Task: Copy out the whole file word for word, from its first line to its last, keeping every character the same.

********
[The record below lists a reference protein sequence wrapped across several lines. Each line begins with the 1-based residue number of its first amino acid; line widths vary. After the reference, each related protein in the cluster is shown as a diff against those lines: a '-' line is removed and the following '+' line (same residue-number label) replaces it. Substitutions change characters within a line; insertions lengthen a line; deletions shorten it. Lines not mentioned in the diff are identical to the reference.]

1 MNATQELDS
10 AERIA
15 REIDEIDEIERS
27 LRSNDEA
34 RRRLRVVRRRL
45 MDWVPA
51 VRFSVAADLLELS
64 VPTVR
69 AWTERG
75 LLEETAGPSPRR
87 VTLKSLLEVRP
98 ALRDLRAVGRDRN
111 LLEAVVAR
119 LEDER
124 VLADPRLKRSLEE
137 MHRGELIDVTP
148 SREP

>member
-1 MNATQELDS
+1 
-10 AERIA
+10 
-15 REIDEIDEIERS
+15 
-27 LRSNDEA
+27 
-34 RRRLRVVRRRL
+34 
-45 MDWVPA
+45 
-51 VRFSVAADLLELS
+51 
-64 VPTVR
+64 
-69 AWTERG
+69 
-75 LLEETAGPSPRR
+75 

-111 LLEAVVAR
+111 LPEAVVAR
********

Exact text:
[The record below lists a reference protein sequence wrapped across several lines. Each line begins with the 1-based residue number of its first amino acid; line widths vary. After the reference, each related protein in the cluster is shown as a diff against those lines: a '-' line is removed and the following '+' line (same residue-number label) replaces it. Substitutions change characters within a line; insertions lengthen a line; deletions shorten it. Lines not mentioned in the diff are identical to the reference.]

1 MNATQELDS
10 AERIA
15 REIDEIDEIERS
27 LRSNDEA
34 RRRLRVVRRRL
45 MDWVPA
51 VRFSVAADLLELS
64 VPTVR
69 AWTERG
75 LLEETAGPSPRR
87 VTLKSLLEVRP
98 ALRDLRAVGRDRN
111 LLEAVVAR
119 LEDER
124 VLADPRLKRSLEE
137 MHRGELIDVTP
148 SREP

>member
-1 MNATQELDS
+1 
-10 AERIA
+10 
-15 REIDEIDEIERS
+15 
-27 LRSNDEA
+27 
-34 RRRLRVVRRRL
+34 
-45 MDWVPA
+45 
-51 VRFSVAADLLELS
+51 
-64 VPTVR
+64 
-69 AWTERG
+69 
-75 LLEETAGPSPRR
+75 

-111 LLEAVVAR
+111 LPEAVVAR